Figure 1. Crude incidence rates of amyotrophic lateral sclerosis by age group and sex for American Indian and Alaska Native people using the Indian Health Service direct and contract health service according to inpatient and outpatient visit data, 2002-2009, United States. Women aged 40 to 49 years were not included in the figure because of low patient numbers.
Figure 2. Indian Health Service (IHS) geographic regions showing average annual crude incidence and point prevalence of amyotrophic lateral sclerosis among American Indian and Alaska Native people using the IHS direct and contract health service according to inpatient and outpatient visit data, 2002-2009, United States. Rates are per 100 000 persons of corresponding group. Average annual user populations by region for 2002-2009: Alaska: 128 878; East: 40 783; Northern Plains East: 93 355; Northern Plains West: 187 650; Southern Plains: 303 572; Southwest: 489 460; and West: 170 618. Note that Texas is administered by the Nashville, Oklahoma City, and Albuquerque areas.
Gordon PH, Mehal JM, Holman RC, Rowland LP, Rowland AS, Cheek JE. Incidence of amyotrophic lateral sclerosis among American Indians and Alaska Natives. JAMA Neurol. Published online February 25, 2013. doi:10.1001/jamaneurol.2013.929.
eFigure. Population Breakdown by Sex and Gender.
Gordon PH, Mehal JM, Holman RC, Rowland LP, Rowland AS, Cheek JE. Incidence of Amyotrophic Lateral Sclerosis Among American Indians and Alaska Natives. JAMA Neurol. 2013;70(4):476-480. doi:10.1001/jamaneurol.2013.929
Author Affiliations: Indian Health Service, US Department of Health and Human Services, Northern Navajo Medical Center, Shiprock (Dr Gordon), and Public Health Program, Department of Family and Community Medicine, University of New Mexico Health Sciences Center, Albuquerque (Drs A. S. Rowland and Cheek), New Mexico; Division of High-Consequence Pathogens and Pathology, National Center for Emerging and Zoonotic Infectious Diseases, Centers for Disease Control and Prevention, Atlanta, Georgia (Messrs Mehal and Holman); and Department of Neurology, Columbia University, New York, New York (Dr L. P. Rowland).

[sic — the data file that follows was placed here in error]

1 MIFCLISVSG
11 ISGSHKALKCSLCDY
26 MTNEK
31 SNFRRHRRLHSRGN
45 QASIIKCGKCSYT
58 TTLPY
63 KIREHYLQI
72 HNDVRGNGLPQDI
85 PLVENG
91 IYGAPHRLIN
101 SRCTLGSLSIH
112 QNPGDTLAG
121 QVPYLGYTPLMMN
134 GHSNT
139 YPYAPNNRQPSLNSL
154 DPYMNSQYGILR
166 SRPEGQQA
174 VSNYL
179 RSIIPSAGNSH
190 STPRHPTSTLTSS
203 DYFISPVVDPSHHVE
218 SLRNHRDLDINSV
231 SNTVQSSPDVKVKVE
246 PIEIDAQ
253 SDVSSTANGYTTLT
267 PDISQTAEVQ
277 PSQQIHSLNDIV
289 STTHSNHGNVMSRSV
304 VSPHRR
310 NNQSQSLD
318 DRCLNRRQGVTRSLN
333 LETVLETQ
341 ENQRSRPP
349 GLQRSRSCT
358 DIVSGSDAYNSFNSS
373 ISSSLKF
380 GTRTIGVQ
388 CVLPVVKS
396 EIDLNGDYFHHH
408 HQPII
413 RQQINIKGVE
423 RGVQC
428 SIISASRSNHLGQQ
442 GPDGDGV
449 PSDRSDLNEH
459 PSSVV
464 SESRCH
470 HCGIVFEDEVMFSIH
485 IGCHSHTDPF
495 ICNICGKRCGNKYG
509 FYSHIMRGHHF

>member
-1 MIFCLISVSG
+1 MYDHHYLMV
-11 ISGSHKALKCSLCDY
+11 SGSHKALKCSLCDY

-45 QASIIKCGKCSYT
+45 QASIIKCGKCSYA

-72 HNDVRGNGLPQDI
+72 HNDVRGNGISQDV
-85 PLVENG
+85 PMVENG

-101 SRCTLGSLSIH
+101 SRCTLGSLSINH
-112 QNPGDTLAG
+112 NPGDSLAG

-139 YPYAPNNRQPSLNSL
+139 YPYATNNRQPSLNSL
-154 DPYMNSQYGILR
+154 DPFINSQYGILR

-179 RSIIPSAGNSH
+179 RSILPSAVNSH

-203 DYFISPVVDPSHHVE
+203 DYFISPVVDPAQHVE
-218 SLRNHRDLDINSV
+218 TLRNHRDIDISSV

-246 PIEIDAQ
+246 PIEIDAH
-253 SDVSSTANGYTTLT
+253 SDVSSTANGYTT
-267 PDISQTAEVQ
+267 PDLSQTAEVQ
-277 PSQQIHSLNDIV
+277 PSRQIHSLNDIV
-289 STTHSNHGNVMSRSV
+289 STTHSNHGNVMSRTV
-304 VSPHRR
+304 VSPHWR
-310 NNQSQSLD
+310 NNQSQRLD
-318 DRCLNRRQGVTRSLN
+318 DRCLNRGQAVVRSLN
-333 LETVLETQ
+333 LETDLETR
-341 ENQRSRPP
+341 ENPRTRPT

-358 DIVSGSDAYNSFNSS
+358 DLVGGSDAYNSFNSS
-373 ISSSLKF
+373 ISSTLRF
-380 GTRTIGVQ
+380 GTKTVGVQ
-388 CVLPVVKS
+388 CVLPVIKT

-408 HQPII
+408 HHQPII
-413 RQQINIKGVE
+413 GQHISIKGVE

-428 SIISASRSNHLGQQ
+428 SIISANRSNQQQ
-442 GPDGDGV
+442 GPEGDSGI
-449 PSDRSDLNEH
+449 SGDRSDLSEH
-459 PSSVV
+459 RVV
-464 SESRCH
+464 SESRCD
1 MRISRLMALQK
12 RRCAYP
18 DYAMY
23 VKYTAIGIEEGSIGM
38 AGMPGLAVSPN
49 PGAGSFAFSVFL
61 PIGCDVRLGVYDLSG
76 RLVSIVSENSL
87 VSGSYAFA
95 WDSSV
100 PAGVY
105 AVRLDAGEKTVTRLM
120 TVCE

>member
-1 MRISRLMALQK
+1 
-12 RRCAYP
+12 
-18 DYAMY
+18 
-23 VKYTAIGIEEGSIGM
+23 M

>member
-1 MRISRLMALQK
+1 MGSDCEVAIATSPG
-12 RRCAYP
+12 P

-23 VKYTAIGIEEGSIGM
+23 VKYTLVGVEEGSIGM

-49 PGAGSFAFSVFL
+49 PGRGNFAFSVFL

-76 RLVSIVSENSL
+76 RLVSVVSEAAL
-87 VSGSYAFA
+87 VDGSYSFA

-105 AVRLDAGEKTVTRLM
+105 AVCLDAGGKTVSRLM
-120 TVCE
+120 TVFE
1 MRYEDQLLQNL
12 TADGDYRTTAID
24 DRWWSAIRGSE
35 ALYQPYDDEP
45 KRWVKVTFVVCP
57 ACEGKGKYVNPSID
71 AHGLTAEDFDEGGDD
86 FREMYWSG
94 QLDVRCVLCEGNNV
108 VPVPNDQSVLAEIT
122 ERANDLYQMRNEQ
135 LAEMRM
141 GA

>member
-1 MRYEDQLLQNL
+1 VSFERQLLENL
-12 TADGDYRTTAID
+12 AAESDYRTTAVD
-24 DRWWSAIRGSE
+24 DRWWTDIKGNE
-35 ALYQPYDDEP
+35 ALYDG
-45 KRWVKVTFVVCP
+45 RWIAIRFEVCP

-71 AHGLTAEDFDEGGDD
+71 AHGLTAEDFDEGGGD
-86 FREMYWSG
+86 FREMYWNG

Importance More thorough evaluation of amyotrophic lateral sclerosis (ALS) and motor neuron disease in unique populations could provide clues to etiologies for these idiopathic conditions, and educational programs for American Indian and Alaska Native (AI/AN) people and health care professionals on reservations could improve awareness, understanding, diagnosis, and treatment. In the ongoing search for susceptibility genes, studying particular racial groups, such as AI/ANs, might facilitate the identification of new mutations.
Objective To provide better understanding of ALS and secondarily of motor neuron disease among AI/AN people by estimating the incidence and prevalence among AI/ANs served by the Indian Health Service health care system.
Design and Setting Analysis of electronic records for AI/ANs with ALS and with motor neuron disease separately for the calendar years 2002-2009 using inpatient and outpatient visit data from the Indian Health Service, which provides health care to eligible AI/ANs nationwide.
Participants Cases were defined by at least 2 inpatient or outpatient visits with the diagnosis.
Main Outcome Measures Crude and age-adjusted incidence and prevalence rates were calculated.
Results Seventy-one AI/ANs were diagnosed with ALS, yielding an average annual crude incidence rate of 0.63 cases per 100 000 and an age-adjusted incidence of 0.92. The median age at onset was 56.0 years and was higher among women than men (62.0 vs 55.0 years; P = .06). Age-specific incidence increased to 70 to 74 years. The crude and age-adjusted point prevalence rates were 2.00 and 4.12, respectively. The crude and age-adjusted incidence rates for motor neuron disease were 1.08 and 1.50, respectively. The annual rates were unchanged across the study period.
Conclusions and Relevance The incidence of ALS among AI/ANs appears to be lower than that reported for white populations, a finding congruent with reports of other minority populations. Community-based studies are important to confirm these findings and to examine reasons for the low rate of ALS among AI/ANs.
To estimate the incidence and prevalence of amyotrophic lateral sclerosis and motor neuron disease for American Indian and Alaska Native people, Gordon and coworkers analyzed electronic records separately for the calendar years 2002-2009 using inpatient and outpatient visit data from the Indian Health Service.